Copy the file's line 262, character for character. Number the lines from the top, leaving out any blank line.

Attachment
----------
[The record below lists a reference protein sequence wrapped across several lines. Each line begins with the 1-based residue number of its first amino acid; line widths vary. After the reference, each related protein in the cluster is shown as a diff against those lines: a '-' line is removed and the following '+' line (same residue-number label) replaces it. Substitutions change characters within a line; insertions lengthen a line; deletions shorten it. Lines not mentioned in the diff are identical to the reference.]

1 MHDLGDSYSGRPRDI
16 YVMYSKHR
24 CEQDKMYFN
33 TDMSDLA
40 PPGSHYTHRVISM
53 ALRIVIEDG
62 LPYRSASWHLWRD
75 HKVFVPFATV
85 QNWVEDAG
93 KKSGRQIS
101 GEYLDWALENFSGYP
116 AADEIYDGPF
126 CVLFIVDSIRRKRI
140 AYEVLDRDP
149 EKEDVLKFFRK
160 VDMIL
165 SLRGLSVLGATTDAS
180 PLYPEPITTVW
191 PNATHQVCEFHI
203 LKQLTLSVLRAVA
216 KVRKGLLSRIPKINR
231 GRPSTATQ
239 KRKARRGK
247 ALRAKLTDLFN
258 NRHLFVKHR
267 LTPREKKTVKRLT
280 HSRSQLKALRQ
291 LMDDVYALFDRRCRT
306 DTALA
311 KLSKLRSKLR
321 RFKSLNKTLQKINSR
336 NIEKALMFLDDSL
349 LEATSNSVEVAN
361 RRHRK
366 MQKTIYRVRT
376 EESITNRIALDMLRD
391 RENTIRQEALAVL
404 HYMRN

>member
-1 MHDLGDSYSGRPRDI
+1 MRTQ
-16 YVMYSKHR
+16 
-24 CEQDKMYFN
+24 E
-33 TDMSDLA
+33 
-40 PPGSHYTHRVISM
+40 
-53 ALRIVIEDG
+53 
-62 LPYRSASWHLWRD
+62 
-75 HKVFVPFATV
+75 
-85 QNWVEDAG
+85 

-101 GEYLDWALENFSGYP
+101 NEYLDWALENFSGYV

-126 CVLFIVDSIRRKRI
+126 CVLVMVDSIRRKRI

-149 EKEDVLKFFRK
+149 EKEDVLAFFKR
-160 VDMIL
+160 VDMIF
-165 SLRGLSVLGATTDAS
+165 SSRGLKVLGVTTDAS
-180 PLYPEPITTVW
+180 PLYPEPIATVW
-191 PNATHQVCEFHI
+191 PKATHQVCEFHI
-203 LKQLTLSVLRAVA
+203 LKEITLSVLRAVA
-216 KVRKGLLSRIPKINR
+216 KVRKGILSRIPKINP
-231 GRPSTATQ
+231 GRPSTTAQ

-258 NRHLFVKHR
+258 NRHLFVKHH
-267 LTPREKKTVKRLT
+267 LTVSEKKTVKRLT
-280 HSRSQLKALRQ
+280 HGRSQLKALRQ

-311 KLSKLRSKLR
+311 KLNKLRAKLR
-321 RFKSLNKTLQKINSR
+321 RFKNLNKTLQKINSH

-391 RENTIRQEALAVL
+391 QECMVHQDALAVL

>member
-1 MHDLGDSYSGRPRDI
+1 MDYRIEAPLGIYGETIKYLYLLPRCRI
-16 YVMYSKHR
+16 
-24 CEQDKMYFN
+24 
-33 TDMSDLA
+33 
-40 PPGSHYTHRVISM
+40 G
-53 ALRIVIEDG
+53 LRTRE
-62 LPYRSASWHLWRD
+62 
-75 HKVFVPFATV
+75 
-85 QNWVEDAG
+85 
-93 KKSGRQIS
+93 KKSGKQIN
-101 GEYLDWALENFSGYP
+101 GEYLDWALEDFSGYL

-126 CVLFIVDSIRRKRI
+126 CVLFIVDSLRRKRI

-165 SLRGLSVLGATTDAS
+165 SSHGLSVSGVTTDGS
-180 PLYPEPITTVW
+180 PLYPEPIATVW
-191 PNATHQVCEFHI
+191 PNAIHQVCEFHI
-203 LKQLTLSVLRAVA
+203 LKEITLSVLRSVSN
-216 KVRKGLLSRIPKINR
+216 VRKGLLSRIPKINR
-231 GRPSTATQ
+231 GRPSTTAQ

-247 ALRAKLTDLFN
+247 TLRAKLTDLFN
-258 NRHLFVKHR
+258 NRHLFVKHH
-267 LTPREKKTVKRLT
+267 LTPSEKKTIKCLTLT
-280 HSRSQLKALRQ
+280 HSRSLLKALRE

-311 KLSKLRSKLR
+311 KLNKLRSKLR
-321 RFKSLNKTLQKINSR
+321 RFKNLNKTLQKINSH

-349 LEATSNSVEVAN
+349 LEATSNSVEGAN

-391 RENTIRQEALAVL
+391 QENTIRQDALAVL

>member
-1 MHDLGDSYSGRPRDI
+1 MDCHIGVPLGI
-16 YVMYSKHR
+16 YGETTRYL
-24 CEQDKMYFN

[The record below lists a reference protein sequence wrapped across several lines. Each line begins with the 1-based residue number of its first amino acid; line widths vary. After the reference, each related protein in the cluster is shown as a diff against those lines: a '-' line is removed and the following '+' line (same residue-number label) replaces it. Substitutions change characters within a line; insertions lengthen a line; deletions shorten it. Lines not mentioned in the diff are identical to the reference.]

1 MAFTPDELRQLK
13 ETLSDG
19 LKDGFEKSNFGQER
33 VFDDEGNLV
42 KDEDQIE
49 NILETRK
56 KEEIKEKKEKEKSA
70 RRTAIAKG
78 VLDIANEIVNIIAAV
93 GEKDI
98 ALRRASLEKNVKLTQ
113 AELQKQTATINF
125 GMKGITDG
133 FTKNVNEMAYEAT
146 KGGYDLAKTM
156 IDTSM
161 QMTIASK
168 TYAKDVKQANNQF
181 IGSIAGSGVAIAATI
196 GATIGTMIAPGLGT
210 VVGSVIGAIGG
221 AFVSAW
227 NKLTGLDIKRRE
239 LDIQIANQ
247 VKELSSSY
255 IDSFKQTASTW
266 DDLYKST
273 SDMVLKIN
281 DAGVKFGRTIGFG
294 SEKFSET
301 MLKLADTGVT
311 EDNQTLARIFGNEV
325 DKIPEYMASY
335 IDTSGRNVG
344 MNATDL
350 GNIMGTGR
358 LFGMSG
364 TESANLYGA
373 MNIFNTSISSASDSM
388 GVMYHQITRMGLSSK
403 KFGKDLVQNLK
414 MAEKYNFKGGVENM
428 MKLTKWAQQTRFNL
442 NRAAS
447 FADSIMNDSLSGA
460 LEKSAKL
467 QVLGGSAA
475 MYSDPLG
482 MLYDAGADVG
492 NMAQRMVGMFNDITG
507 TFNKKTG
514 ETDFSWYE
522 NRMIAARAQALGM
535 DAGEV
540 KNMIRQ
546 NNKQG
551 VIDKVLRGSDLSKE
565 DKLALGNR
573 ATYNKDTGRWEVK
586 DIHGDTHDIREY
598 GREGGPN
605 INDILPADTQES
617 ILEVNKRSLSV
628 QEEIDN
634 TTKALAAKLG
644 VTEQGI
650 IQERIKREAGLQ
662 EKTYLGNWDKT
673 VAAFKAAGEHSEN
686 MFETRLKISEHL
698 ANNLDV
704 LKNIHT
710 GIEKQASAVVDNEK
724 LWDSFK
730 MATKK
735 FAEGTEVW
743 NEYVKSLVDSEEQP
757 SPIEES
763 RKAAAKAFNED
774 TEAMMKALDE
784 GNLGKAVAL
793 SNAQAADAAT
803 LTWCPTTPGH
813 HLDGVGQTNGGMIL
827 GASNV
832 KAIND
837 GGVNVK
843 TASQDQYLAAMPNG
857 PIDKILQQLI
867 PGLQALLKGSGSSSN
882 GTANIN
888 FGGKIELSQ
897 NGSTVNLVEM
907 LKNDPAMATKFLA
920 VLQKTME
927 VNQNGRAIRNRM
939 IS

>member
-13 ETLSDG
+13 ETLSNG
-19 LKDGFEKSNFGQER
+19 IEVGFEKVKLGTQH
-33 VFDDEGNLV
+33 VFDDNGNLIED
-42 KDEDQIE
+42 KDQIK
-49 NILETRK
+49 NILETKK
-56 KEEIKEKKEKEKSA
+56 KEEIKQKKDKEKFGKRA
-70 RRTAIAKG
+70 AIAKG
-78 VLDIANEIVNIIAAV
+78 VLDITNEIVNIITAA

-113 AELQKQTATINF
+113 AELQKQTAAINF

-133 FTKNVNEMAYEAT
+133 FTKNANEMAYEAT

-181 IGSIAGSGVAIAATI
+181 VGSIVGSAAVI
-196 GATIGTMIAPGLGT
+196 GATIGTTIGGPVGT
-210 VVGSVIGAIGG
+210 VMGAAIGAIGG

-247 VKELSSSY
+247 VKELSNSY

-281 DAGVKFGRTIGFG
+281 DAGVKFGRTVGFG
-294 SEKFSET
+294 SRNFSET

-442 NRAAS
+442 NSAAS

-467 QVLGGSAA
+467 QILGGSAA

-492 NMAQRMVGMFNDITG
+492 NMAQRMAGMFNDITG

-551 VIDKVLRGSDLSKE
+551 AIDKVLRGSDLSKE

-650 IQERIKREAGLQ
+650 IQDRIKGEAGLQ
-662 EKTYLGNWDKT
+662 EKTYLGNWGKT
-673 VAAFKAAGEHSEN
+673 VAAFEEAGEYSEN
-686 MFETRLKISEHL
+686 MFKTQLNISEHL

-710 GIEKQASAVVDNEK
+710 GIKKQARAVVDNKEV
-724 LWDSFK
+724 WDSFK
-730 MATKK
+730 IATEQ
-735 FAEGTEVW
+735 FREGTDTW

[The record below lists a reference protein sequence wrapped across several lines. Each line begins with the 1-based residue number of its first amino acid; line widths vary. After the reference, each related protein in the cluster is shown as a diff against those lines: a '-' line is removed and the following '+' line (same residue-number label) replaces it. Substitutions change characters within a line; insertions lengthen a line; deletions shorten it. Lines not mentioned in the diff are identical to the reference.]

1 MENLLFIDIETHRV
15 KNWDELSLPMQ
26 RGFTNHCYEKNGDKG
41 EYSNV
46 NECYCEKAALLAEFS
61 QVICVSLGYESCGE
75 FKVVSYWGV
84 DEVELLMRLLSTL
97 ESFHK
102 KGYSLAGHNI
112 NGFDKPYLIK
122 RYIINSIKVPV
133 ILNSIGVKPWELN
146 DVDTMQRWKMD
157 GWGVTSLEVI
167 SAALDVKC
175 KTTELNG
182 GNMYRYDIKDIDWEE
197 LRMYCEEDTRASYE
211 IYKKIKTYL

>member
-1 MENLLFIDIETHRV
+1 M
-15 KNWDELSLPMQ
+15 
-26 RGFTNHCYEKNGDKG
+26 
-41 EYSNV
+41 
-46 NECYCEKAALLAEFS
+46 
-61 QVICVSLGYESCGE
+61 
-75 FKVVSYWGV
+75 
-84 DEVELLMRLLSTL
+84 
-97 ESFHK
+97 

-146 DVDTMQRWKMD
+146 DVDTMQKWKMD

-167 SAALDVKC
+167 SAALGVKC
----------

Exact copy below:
+70 AIAKG